“Why me?” That is the question from a man who had half of his ear bitten off in a horrific attack in Aberystwyth.
On Wednesday, Geraint Jones was found not guilty of GBH with intent at Swansea Crown Court, but admitted GBH and was told by the judge to expect a prison sentence.
On October 31, 2015, Jones sunk his teeth into the ear of Gwynant Jones from Machynlleth, taking off part of his ear.
It was described as a ‘cowardly and unprovoked attack’ during the trial.
Gwynant spoke exclusively to the County Times following a jury finding Jones not guilty.
He said: “It was very disappointing that it was not guilty, even the judge was surprised.
“I was only there for the evidence, not for the verdict so something must have been said during that time.
“I just still can’t get my head around how can someone not intend to bite someone’s ear, he admitted he wanted to shock me.
“But the damage was done.
“I don’t know what I would say to him, something like what was going through his head to do something crazy like that, or why me?”
Prior to the incident, the defendant had been involved in a scuffle at the bar.
He left and came back, before the horrific attack took place and Gwynant believes it could have been a case of mistaken identity.
He added: “I think he could have mistaken me, there was a scuffle at the bar, he left then came back and it happened.”
He can’t recall too much of the incident, but admits he knew he had pain in somewhere around his ear or his neck, and was informed in the office of the bar that half his ear was missing.
It was discovered on the floor, however it was unable to be re-attached.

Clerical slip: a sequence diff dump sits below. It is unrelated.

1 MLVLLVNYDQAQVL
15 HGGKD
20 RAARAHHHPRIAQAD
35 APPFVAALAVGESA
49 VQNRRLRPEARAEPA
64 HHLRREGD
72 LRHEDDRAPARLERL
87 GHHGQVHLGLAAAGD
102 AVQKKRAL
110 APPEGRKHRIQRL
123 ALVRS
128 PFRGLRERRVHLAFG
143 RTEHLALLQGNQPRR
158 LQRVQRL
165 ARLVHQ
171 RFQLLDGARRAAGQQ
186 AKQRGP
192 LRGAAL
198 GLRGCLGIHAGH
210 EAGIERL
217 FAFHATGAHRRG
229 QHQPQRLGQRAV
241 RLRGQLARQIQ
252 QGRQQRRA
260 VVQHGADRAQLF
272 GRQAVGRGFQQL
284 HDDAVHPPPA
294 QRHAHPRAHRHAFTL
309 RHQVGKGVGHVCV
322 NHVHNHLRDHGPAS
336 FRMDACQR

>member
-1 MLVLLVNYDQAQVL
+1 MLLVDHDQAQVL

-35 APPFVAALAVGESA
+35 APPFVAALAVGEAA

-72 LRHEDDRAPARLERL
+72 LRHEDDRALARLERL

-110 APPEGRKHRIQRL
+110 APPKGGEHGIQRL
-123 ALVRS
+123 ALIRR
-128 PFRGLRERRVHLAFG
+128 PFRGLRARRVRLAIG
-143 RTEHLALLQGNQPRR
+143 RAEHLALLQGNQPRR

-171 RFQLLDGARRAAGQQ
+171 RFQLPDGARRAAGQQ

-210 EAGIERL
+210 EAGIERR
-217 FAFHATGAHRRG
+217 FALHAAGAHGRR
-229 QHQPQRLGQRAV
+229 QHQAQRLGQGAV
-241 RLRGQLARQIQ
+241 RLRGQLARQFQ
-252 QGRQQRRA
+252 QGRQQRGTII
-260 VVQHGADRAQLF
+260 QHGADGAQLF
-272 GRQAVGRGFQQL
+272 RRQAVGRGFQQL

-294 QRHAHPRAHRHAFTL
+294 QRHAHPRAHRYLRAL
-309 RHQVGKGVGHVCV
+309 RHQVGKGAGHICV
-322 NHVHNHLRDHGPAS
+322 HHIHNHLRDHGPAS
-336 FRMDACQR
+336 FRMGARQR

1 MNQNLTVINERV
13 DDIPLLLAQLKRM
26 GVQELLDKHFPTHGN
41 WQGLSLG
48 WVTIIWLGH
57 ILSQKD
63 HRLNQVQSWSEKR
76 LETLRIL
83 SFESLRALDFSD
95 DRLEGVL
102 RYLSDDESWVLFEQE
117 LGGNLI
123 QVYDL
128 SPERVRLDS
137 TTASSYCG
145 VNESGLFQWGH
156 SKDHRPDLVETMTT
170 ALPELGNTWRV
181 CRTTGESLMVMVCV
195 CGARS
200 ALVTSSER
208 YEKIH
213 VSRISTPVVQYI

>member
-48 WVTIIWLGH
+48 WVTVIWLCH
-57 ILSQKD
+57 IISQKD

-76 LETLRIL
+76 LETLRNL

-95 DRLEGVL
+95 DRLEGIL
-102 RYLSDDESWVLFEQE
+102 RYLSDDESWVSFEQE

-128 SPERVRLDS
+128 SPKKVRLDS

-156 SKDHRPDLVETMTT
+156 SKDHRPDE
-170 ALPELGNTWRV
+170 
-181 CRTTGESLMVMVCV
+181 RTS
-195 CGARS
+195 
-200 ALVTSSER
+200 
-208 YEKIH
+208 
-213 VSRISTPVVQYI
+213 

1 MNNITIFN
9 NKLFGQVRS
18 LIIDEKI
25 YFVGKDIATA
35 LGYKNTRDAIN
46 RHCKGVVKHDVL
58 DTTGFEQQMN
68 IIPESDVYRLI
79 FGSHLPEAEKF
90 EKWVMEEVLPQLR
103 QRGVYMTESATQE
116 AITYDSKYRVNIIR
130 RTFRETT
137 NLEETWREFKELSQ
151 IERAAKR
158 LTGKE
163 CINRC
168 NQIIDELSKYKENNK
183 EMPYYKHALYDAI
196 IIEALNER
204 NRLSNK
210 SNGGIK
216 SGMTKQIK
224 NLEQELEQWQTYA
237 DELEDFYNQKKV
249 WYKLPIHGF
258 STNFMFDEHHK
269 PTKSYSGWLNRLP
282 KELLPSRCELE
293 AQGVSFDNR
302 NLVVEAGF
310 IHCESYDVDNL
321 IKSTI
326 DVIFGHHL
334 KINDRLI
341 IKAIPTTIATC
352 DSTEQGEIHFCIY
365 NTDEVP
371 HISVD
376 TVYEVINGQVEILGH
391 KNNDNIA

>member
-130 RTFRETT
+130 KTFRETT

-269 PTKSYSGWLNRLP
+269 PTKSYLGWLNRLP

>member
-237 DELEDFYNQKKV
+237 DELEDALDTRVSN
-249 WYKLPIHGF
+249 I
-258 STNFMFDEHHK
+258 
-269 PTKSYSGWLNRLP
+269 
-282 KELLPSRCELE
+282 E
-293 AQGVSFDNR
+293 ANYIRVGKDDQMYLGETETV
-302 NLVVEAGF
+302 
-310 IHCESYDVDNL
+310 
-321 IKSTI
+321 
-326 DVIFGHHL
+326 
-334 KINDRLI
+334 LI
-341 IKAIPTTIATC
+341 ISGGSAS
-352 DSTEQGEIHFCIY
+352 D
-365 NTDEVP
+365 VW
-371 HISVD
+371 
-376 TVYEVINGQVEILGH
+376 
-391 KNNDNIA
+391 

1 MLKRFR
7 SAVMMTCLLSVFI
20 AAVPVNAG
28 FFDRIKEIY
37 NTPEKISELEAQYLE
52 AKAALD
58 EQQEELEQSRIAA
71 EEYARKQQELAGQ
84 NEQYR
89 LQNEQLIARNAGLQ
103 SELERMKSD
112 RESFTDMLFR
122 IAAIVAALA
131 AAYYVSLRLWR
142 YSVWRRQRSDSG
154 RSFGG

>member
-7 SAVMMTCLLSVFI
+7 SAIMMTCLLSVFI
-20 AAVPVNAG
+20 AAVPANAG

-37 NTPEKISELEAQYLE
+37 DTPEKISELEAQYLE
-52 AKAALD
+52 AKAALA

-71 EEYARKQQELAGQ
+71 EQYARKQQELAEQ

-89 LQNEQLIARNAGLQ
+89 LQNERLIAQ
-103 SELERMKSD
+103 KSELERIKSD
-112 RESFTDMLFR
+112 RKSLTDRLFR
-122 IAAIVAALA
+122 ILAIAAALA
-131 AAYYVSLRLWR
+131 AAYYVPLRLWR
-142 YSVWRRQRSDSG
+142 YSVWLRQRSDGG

“I have had one operation, it was meant to be one but there were complications, and it ended up in two,” he added.
“They have taken cartilage out of my rib cage and put it on my ear and the doctors say it will be 70 per cent back to what it was.”
The first weeks after the incident were painful physically for Gywnant, but it was the psychological effects he also had to battle with.
“I couldn’t sleep for the first few days, but it was the mental side of it, being conscious of it.
“I was going out, conscious I looked daft, and different.
“Luckily it was in the winter so everywhere I went I could wear a hat.
“It was difficult, I was conscious going out for a drink but I am okay now.
“On my own when I am out I am conscious, but it has got better.”
Geraint Jones has been told by the judge to expect a jail term when he is sentenced on March 20.
And Gwynant has now said the only thing he can do is get on with his life.
He said: “I want to know why he did it, but he doesn’t even know that.
“You’ve just got to get on with it, it’s done so I need to get on with my life.”
See full story in the County Times